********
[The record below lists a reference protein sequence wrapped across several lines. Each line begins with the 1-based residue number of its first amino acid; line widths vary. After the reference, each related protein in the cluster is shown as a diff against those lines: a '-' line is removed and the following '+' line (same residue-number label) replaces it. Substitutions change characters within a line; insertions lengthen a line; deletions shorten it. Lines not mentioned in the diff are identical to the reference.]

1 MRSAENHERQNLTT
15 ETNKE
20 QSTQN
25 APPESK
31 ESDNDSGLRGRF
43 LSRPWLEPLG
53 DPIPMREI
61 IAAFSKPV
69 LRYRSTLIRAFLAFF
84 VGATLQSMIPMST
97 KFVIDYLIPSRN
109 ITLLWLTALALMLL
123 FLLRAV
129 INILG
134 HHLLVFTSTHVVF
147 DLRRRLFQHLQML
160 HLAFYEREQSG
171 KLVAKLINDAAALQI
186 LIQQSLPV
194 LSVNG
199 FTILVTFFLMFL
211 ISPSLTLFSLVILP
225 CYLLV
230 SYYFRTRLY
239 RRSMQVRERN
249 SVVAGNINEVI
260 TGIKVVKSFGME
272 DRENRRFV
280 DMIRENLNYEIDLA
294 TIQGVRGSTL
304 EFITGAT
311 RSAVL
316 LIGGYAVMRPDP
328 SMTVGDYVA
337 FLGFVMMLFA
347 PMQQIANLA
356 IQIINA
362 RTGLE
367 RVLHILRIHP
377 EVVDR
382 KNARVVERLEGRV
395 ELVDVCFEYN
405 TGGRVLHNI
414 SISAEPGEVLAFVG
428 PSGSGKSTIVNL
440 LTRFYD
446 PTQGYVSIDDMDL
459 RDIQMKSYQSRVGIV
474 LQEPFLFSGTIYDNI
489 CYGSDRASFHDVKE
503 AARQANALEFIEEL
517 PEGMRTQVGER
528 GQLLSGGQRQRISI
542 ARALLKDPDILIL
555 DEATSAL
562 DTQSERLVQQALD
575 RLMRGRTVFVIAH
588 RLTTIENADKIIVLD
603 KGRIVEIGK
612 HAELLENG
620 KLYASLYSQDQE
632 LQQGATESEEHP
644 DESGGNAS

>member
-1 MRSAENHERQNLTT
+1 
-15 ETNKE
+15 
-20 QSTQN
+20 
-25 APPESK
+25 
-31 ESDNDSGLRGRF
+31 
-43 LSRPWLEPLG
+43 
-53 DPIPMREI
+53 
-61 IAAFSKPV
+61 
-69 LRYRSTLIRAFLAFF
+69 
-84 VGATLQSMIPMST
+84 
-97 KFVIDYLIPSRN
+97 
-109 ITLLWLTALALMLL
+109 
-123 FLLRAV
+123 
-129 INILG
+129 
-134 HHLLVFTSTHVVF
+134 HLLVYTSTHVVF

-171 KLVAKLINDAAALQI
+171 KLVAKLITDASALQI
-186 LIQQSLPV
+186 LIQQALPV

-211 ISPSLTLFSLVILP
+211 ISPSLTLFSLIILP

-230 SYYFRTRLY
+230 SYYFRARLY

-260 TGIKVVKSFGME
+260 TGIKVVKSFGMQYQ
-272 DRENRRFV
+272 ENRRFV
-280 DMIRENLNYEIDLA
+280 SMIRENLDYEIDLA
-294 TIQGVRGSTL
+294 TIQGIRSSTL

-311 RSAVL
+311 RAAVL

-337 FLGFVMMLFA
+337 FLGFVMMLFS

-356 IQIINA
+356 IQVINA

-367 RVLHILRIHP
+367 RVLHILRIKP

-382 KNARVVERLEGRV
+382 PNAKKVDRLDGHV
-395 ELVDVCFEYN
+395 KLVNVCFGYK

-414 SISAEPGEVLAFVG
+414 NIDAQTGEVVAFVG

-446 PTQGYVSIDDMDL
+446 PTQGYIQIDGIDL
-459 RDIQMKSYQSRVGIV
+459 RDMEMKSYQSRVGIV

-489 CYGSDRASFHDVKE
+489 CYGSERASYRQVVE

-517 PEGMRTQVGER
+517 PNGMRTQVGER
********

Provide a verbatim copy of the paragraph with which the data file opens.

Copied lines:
[The record below lists a reference protein sequence wrapped across several lines. Each line begins with the 1-based residue number of its first amino acid; line widths vary. After the reference, each related protein in the cluster is shown as a diff against those lines: a '-' line is removed and the following '+' line (same residue-number label) replaces it. Substitutions change characters within a line; insertions lengthen a line; deletions shorten it. Lines not mentioned in the diff are identical to the reference.]